chevron-down Created with Sketch Beta.

Kaiser Family Foundation Report Drills Down on Seniors and Dental Care

By Carole Fleck

(The pdf for the issue in which this article appears is available for download: Bifocal, Vol. 40, Issue 5.)

There’s nothing to smile about in this Kaiser Family Foundation (KFF) report: Nearly two-thirds of people on Medicare had no dental coverage in 2016, the year of an analysis, and almost one in two hadn’t seen a dentist in a year.

These figures were even higher for minorities. Among those who said they did not have a dental visit in the past year in 2016 were African-American Medicare beneficiaries (71 percent); Hispanic beneficiaries (65 percent); low-income beneficiaries (70 percent); and those living in rural areas (59 percent), according to the KFF.

    In an issue brief, Drilling Down on Dental Coverage and Costs for Medicare Beneficiaries, the KFF found that overall, 10 percent of Medicare beneficiaries said they did not get needed dental care in the past year because they could not afford the expense. Those with low incomes (18 percent), in relatively poor health (24 percent), and beneficiaries under 65 with long-term disabilities (26 percent) also went without needed treatment.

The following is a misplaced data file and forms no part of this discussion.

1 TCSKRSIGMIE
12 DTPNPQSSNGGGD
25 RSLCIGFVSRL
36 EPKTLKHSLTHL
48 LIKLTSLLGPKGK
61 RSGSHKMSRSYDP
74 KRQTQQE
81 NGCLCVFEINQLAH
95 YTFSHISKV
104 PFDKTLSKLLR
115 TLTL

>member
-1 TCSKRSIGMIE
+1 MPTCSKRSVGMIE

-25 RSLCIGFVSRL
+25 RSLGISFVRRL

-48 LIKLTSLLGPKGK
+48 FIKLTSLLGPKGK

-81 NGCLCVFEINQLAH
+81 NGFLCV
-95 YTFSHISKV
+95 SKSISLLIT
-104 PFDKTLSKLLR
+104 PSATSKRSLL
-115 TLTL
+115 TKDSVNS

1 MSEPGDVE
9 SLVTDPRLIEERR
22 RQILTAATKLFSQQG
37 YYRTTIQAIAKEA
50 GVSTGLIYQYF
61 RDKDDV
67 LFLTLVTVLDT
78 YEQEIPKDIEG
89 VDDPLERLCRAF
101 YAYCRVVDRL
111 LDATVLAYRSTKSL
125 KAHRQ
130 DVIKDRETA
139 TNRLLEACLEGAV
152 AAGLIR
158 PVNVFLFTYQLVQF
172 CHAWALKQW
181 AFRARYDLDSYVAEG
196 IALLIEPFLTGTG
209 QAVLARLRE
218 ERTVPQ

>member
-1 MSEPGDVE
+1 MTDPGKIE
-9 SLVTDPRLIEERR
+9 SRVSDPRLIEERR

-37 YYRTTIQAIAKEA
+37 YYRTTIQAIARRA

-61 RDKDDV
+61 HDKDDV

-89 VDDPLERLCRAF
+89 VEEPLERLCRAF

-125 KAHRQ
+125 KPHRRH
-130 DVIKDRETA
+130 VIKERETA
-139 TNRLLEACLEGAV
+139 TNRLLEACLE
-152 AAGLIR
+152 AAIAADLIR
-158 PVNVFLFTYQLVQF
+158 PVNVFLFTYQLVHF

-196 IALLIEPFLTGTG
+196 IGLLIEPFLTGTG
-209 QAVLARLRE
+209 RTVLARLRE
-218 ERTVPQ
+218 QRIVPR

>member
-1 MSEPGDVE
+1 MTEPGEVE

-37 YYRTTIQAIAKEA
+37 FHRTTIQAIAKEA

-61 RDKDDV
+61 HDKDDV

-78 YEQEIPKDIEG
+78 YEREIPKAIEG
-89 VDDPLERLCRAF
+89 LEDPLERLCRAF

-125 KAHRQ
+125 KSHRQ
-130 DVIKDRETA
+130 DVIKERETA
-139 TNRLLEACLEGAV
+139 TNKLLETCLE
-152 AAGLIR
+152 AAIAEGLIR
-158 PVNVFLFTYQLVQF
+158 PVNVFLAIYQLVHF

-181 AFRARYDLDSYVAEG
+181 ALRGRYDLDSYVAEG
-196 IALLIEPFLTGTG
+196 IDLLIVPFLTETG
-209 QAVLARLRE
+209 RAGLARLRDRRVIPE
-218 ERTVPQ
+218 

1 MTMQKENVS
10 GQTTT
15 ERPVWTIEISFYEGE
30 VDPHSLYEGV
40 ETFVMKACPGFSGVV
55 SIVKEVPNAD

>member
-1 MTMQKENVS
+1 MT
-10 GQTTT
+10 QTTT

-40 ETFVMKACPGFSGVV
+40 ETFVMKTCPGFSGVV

For individuals with access to dental coverage through Medicare Advantage plans, Medicaid, employer-sponsored retiree or individually purchased policies, coverage varied and was typically subject to annual caps. According to the issue brief, which was published in March, nearly one in five beneficiaries who used dental services (19 percent) spent more than $1,000 out-of-pocket on dental care in 2016. To put that in perspective, about half of Medicare beneficiaries live on less than $26,200 a year, the brief said.

Source: Kaiser Family Foundation issue brief, Drilling Down on Dental Coverage and Costs for Medicare Beneficiaries,

Reprint Requests

All ABA content is copyrighted and may be reprinted and/or reproduced by permission only. In some cases, a fee may be charged. To protect the integrity of our authors’ work, we require that articles be reprinted unedited in their entirety. To request permission to reprint or reproduce any ABA content, go to the online reprint/reproduction request form.